U.S. president Barack Obama was recently asked if Washington is entering a new “Cold War” with Moscow as relations sour. The cold war between the U.S., and then Soviet Union, was characterized by the threat of a nuclear war.
The question is does the U.S. and Russia really want to venture back to those dark days?
Bob Conte, the Greenbrier historian has been telling a story for a long time:
A 25 ton steel door swings shut, and in the event of a nuclear attack on Washington, D.C., 11,000 members of congress would be locked safely inside, with enough generator power, food, water and beds to last weeks.
While schoolchildren practiced, “duck and cover”, then U.S. President Eisenhower cut a deal to build the bunker, nicknamed “Project Greek Island,” beneath one of the most plush resorts in the nation. Congressional members and limited staff would find themselves racing down this hall in the event of a nuclear assault.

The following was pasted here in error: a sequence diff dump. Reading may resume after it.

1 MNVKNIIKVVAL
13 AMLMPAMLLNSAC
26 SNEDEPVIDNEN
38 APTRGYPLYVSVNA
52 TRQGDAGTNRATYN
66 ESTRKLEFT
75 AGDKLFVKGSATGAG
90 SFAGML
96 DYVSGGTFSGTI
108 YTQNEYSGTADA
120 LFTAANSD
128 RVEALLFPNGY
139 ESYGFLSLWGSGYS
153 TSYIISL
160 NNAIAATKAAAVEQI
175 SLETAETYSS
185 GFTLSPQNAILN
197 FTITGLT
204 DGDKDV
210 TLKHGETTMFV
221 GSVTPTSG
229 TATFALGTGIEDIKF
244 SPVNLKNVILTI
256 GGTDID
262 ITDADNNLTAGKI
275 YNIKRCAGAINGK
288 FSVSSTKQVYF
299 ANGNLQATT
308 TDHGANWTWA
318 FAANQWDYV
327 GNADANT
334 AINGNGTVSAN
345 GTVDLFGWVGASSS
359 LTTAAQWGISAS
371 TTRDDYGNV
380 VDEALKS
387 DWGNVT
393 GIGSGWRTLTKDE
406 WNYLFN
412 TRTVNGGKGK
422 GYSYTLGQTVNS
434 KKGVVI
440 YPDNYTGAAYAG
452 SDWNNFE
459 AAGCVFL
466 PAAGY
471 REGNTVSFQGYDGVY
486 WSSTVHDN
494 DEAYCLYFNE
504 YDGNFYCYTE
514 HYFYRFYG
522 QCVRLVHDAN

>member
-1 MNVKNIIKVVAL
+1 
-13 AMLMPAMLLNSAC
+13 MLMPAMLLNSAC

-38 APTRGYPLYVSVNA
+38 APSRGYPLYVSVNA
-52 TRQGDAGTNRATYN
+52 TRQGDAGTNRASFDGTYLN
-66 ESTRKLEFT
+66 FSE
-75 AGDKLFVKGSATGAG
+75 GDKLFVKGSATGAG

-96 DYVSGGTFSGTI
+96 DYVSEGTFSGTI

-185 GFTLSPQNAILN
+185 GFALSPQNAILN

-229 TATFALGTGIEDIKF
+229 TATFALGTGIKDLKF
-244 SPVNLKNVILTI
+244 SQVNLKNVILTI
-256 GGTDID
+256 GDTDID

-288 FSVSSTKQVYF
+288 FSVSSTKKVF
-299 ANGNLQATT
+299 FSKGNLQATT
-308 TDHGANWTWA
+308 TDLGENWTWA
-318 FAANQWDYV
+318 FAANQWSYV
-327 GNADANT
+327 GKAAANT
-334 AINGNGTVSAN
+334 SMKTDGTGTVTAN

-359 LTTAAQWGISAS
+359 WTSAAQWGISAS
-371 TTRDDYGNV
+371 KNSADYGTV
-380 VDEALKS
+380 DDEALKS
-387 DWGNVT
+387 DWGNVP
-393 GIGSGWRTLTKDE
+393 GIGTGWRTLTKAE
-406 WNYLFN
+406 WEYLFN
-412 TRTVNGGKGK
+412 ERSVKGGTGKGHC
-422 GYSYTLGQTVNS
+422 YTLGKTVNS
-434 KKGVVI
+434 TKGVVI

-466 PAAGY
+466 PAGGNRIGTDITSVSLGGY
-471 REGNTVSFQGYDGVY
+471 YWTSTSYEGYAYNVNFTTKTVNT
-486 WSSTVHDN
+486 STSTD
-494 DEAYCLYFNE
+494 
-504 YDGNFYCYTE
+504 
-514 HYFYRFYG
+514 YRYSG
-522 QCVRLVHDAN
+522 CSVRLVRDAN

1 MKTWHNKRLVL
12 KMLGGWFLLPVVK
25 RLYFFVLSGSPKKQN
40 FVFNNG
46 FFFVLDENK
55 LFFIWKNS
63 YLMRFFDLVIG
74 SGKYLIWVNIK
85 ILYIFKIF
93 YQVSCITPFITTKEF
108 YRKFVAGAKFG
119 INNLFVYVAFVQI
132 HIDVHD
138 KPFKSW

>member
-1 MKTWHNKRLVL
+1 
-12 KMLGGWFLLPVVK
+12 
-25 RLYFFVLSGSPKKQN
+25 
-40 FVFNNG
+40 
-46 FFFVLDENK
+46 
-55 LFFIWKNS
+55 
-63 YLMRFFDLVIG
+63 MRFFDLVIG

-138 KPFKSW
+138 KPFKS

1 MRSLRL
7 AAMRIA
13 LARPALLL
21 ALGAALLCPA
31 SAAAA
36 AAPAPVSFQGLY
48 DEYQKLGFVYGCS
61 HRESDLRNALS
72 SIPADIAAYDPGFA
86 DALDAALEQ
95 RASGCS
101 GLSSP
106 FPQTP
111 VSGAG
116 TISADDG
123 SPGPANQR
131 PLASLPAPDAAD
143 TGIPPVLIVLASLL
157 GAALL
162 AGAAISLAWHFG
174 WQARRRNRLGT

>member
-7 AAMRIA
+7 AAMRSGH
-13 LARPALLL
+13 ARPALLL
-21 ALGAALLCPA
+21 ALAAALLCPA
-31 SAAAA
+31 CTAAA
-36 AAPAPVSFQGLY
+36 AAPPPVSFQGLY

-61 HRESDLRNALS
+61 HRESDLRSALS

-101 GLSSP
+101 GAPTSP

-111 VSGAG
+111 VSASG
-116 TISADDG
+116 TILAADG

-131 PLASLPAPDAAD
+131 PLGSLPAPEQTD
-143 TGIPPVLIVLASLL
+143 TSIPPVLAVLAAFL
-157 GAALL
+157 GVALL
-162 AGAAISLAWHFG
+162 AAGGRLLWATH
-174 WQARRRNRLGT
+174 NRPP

Once they arrive, members of congress would be forced to discard their contaminated clothes.
Then, it’s a walk down this narrow corridor, without a stitch on, where jets of water would blast them, continuing the decontamination process.
The cots, the mattresses, the hospital, and ICU remain just the same as they did in the early ’60’s. The Greenbrier kept prying eyes away, by placing “high voltage signs on massive doors that served as the entrance to the bunker. Former President Eisenhower’s goal was to keep the legislative branch of the U.S. democracy up and running.
It remained a closely-guarded secret, only the speaker of the House of Representatives and the senate majority leader knew about “Project Greek Island.” That is, until the end of the Cold War.
There is one thing that the greenbrier bunker still has, its place in history and no one can take that away.